Japan. The Japanese government has had a domestic animal identification system in place for several years, and on three different occasions the then-minority political party, the Democratic Party of Japan, had unsuccessfully tried to pass legislation that would require the same level of traceability for imports. In August the DPJ successfully became the controlling party for the first time in a long period, and newly appointed Prime Minister Yukio Hatoyama has vowed to once again try to revise the Beef Traceability Law. He doesn’t have control of the Upper House of Parliament, but he may be able to persuade his two coalition partners to go along.
How do these foreign government actions impact the U.S. meat industry? The Brazilian action probably has less direct impact on the US than do the Asian actions, because the Brazilian action was aimed at broadening acceptance of Brazilian beef in the EU. There will be some impact, though, because the largest of the Brazilian meat companies, JBS, is also one of the major U.S. meat producers so there will likely be some technology transfer from Brazilian ranches to their U.S. counterpart.
The Asian country actions, though, are likely to have a major impact for USA producers because both Korea and Japan are major importers of American meat. According to Ken Stielow, Chairman of the Cattleman’s Beef Board – Beef Checkoff program, “Exports are key to the future of the US beef industry.” The National Cattleman’s Beef Association (NCBA) monetizes this statement by indicating to its producers that widening exports to Japan could “add $50 per head to your bottom line”. Losing the Japanese market has been shown to cost producers about $180 per head. And since the margin of profit per head in a good year fluctuates between $50 to $100 per head, the economic impact of the export market is hard to deny. Additionally, when you multiply these numbers by 35 million animals harvested annually, the impact on the entire agri-food sector is significant.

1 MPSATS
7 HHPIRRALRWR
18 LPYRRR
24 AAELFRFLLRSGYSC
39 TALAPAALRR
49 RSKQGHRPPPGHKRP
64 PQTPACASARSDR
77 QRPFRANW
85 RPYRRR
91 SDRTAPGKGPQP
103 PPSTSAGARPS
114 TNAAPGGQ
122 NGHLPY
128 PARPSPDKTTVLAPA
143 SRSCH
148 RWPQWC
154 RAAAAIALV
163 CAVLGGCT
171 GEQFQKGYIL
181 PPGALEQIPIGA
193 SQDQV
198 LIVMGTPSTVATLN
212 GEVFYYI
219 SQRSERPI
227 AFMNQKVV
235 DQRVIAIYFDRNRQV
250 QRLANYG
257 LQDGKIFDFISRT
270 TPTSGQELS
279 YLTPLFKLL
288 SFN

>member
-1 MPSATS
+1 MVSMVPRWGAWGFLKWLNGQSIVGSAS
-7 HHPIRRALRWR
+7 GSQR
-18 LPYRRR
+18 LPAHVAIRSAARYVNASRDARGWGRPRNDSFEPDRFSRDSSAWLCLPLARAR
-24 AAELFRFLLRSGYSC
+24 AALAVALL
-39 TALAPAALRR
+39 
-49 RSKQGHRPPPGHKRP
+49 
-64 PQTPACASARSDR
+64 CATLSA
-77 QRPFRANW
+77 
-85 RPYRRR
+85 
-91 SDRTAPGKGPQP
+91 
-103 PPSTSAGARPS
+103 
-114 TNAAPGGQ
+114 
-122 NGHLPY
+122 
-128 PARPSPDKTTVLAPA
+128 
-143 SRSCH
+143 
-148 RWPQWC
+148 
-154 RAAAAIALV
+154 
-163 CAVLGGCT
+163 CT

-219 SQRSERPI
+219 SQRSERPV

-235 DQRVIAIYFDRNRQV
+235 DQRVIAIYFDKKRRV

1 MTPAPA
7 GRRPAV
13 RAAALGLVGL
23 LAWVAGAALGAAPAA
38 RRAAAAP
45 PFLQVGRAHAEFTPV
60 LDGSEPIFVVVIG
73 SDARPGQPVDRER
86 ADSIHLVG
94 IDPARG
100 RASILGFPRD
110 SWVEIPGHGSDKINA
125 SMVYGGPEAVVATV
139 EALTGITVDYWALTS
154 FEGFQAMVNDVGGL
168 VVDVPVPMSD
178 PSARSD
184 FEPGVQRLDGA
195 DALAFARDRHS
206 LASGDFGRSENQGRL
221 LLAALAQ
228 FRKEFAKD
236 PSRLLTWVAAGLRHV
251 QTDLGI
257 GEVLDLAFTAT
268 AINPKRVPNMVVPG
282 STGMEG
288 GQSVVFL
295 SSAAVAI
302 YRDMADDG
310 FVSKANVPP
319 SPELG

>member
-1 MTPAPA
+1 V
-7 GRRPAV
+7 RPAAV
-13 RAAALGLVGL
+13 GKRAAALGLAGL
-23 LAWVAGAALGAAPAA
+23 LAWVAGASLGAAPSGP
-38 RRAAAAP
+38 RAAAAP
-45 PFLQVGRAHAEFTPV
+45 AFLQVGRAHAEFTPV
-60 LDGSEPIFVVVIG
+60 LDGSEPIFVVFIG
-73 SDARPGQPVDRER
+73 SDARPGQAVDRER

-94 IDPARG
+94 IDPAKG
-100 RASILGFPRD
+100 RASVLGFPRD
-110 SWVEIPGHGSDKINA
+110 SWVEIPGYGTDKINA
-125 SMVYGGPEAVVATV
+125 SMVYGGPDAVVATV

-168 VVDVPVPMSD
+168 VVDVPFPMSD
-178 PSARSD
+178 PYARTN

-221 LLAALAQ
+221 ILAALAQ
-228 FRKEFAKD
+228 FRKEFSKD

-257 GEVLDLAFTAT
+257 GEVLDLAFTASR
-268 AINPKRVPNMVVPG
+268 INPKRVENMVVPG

This impact can be further seen in the fluctuations of the price per head producers receive for their cattle as exports either rise or fall. Sales of beef to Korea rose sharply in Q3 of 2008 as beef trade resumed and producer prices rose as well. Since then, US beef exports have sharply slowed down with weekly shipments of beef muscle cuts to Korea in August 2009 at 725 metric tons per week compared to 3,031 metric tons per week at the same time last year. It is believed the Korean market alone could grow to become a one billion dollar per year market which would further boost cattle prices for U.S. producers. So, the impacts from the Korean and Japanese domestic initiatives may have far reaching impacts on the U.S. producer if those countries successfully impose the same rules for imports as they have for domestic product.
A major key to Brazilian acceptance of a mandatory livestock traceability system by Brazilian legislators was the simplification of the system of initially registering an animal and then tracking its movements from birth to export. The predecessor voluntary system in Brazil known as SISBOV is an RFID-based identification system with real-time electronic data collection and transmittal. While effective, this system is technologically sophisticated and beyond both the economic means and technological understanding of a large percentage of Brazilian producers. Embracing and actively promoting a simplified registration and tracking system by USDA, we believe, will go a long way towards helping reduce opposition to NAIS.
Even with all of these developments, make no mistake — NAIS is still on life support, and it may st
ill die. But when the market
place speaks and producers begin to feel the pinch or bulge in their wallets, or, God forbid, we have the type of catastrophic event Dr. Teagarden prophesies, even the most hardened producer will either adapt to the new reality or leave the business. Simplified technological approaches may help tip the scales, and we have seen within our own animal tracking commercial activities over the last eleven years that our simplified technologies are the ones most often embraced. As is so often the case, technology can pave the way towards adoption or rejection.